Auckland Council’s unitary plan committee has publicly documented positions it has taken in mediation on 5 topics at independent hearings panel sessions on its proposed unitary plan.
The council has gone to some trouble to keep its mediation positions confidential before they’re posted on the hearings panel’s website, and sent decisions on urgent mediation positions to a 4-member sub-committee.
Those positions are at a preliminary stage of the hearings process. In interim guidance issued in February, the hearings panel has indicated it will have no qualms about rejecting council positions.
The sub-committee’s decisions over the last 3 months were reported to the unitary plan committee yesterday, and will be revealed again in quarterly reports. Cllr Chris Darby said he dissented on 2 positions – a reduced distance offshore for the prohibition of sewage discharge from vessels, and non-complying activity status for livestock in the coastal marine area, instead of making their presence a prohibited activity.
Devonport-Takapuna Local Board chairman Mike Cohen questioned the council position allowing for up to 35% building coverage on the landward side of the marina zone, when it had been 10% before. Although the local board chairman could ask a question, committee chairman Alf Filipaina made it clear that, for practical reasons, the boards couldn’t have input before these plan position decisions were made.
Below are positions the council declared.
Significant infrastructure located in the mooring zone:
The sub-committee agreed to an amendment that would support a resource consent application for significant infrastructure with a “functional need” that “cannot practicably be located outside the mooring zone”.
Sewage discharge from vessels:
Most submissions opposed the proposed plan’s prohibition of sewage discharge from boats within 2km of mean high water springs, but there were broad submissions in support of keeping sewage out of the coastal marine area. The sub-committee supported amending the proposed plan to:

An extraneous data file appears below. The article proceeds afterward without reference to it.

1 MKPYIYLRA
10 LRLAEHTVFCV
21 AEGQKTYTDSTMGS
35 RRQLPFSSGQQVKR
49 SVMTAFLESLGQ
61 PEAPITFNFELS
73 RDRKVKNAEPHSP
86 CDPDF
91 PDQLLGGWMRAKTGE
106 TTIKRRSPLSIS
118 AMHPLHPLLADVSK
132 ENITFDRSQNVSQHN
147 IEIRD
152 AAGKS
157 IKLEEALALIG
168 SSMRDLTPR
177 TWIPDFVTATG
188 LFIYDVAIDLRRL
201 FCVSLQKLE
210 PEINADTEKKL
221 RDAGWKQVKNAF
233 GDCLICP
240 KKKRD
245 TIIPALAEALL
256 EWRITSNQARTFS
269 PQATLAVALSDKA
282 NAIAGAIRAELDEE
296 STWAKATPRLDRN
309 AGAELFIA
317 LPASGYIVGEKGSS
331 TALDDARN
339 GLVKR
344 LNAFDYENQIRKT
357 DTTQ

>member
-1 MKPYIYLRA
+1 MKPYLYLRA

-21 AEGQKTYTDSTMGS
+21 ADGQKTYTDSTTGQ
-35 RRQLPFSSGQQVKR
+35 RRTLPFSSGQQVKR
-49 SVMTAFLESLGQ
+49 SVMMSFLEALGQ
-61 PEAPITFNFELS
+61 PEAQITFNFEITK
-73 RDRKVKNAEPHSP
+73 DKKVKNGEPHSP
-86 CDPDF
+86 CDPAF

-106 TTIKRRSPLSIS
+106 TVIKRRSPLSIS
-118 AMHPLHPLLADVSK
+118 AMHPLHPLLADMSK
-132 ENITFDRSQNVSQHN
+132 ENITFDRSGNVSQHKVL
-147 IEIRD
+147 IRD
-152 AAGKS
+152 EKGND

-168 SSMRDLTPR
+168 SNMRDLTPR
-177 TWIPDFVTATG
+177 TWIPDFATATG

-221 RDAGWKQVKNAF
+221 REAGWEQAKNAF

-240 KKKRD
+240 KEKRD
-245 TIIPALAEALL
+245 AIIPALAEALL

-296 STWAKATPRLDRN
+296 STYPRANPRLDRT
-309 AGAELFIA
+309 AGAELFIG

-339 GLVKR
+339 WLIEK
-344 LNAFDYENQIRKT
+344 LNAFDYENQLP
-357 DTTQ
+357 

- not allow discharge of sewage from vessels within specific harbours & bays to remove gaps in the 500m regulations, and
- revert to the 500m offshore distance for sewage discharge from vessels elsewhere.
Exclusion of livestock from the coastal marine area:
Various submitters opposed the proposed plan’s prohibition of livestock anywhere in the coastal marine area, within specific timeframes, while the Environmental Defence Society and Forest & Bird Society supported the approach. The sub-committee agreed to:
- provide for horse-riding in the coastal marine area overlays, subject to permitted activity controls
- restrict livestock in areas of the coastal marine area where water quality has been identified as degraded and in overlay areas (noting that this covers much of the coastline), and
- allow for resource consent applications through a non-complying activity status instead of making it a prohibited activity.
The proposed plan includes controls that require a non-complying resource consent to expand existing marinas, which several marina operators opposed. The proposed plan also includes controls on retail, building coverage and the height of buildings & structures within the marina zone. The sub-committee agreed to amend the marina zone to:
- allow for an expansion of existing marinas into the general coastal marine zone by up to 15% as a discretionary activity
- allow for individual retail outlets of up to 300m² in the marina zone and a total cap of 1000m² (while looking at the possibility of further limits on the type of retail)
- allow for up to 35% building coverage on the landward side of the marina zone, and
- allow structures for haulage & lifting up to 18m in height above mean high water springs on the seaward side of the marina zone.
The sub-committee noted that these thresholds can be amended for any particular marina through the marina precinct provisions, and asked staff to review the various marinas to determine where different rules might be more appropriate. It also noted that, if there was significant opposition from other parties that couldn’t be addressed through the marina precincts, the case team would bring the issue back to the committee members, but there was no significant opposition that couldn’t be addressed through the marina precincts.
The proposed plan applies the minor port zone to the ports at Gabador Place & Onehunga. Ports of Auckland Ltd submitted that these ports should be zoned light industry with a minor port precinct. The sub-committee agreed to amend the zoning of the port at Gabador Place to light industry with a minor port precinct but, for Onehunga, agreed to allow more flexibility for non-port-related industry, either through the minor port zone or a precinct.
Gabador Place runs down to the Tamaki River from Carbine Rd, Mt Wellington, and the port facility is in a light industrial area. The port is used to shift aggregate & sand.
The council’s plans & places general manager, Penny Pirrit, said the port company wasn’t in a position to move out of Onehunga immediately and needed an underlying zoning until the wider community had an opportunity to discuss what the future of the port was: “Depending on the conversation with a range of parties, there could be a number of futures for that piece of land.”
26 February 2015: Unitary plan panel at odds with council on boundary
Attribution: Council committee meeting.